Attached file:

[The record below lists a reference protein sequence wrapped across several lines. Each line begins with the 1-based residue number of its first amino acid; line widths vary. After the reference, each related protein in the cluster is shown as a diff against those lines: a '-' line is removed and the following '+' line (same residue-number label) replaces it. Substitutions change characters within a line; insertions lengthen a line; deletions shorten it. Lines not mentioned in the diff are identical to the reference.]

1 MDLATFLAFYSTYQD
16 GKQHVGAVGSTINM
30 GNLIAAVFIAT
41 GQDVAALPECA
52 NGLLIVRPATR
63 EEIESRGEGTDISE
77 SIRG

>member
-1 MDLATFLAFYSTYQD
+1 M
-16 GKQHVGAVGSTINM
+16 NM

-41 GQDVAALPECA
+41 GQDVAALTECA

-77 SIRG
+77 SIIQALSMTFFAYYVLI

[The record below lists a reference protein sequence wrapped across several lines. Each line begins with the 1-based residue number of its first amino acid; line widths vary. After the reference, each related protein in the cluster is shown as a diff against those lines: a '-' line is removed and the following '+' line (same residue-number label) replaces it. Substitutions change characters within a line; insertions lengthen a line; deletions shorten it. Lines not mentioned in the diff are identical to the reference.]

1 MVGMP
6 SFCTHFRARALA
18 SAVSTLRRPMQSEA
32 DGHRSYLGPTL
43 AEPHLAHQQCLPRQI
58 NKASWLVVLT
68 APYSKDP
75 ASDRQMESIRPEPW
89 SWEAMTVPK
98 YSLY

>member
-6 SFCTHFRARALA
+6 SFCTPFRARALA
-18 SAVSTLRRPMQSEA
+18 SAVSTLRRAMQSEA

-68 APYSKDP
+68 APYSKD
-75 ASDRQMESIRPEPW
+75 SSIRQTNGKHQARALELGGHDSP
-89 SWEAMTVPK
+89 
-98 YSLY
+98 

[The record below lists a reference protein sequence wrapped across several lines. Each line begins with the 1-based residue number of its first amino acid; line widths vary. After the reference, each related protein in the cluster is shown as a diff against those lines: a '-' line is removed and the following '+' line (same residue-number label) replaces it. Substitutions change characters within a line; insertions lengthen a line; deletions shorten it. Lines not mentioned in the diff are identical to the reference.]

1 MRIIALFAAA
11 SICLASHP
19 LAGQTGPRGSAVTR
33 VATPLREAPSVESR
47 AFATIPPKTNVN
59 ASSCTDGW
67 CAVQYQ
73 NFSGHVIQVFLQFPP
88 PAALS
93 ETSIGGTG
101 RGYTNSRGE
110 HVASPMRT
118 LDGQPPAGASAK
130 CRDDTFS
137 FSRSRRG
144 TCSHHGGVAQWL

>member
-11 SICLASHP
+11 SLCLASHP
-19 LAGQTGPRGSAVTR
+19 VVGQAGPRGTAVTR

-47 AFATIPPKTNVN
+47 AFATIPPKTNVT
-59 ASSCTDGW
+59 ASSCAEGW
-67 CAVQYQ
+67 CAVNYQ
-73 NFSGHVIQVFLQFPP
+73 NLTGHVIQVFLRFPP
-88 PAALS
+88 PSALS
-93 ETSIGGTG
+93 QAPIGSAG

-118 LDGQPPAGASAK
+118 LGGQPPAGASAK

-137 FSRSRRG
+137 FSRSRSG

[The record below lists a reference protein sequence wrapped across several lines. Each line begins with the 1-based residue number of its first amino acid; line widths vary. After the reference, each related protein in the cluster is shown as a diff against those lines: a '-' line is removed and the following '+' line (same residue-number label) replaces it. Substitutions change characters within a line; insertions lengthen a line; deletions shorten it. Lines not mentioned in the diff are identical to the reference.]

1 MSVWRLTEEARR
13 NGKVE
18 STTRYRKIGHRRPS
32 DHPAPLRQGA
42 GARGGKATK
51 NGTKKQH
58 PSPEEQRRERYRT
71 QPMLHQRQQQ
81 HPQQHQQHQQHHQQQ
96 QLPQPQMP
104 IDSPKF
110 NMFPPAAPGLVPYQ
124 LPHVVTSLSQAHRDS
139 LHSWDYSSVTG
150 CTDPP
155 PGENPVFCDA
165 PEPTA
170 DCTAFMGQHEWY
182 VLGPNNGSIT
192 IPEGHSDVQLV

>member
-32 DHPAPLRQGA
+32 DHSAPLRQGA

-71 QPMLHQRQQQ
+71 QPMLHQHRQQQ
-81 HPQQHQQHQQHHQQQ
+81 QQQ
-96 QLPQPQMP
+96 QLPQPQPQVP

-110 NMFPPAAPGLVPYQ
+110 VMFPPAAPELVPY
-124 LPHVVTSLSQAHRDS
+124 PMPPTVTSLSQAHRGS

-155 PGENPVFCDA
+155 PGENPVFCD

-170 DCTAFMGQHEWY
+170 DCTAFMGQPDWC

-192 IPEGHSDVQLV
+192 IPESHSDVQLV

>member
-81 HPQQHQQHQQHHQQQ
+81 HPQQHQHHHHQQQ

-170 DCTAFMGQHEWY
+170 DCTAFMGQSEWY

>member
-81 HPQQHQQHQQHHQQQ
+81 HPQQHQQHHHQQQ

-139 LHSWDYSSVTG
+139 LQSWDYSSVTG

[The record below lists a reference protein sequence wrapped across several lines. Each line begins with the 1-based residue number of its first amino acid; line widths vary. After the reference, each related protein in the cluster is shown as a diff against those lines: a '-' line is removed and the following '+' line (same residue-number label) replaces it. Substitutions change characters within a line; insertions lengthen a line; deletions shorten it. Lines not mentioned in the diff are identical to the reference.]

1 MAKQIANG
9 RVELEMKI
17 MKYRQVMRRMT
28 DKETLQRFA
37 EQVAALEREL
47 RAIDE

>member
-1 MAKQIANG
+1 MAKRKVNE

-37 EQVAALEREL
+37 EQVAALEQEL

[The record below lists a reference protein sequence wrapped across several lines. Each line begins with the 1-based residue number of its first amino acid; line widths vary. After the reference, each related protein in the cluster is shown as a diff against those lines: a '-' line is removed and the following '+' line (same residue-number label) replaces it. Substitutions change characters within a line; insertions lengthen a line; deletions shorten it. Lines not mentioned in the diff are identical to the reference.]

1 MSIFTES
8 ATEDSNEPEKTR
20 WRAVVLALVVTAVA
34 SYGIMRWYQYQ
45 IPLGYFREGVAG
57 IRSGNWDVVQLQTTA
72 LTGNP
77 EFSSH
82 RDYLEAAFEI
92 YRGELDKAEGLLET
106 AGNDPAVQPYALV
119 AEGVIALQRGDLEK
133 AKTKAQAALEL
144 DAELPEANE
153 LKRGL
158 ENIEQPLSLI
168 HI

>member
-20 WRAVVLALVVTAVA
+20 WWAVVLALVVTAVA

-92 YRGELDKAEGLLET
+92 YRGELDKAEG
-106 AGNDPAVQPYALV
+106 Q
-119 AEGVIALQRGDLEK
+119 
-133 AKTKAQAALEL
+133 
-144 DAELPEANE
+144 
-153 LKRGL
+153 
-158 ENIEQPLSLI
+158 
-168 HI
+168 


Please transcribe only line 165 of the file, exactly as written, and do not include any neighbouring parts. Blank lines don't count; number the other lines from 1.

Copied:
-106 AGNDPAVQPYALV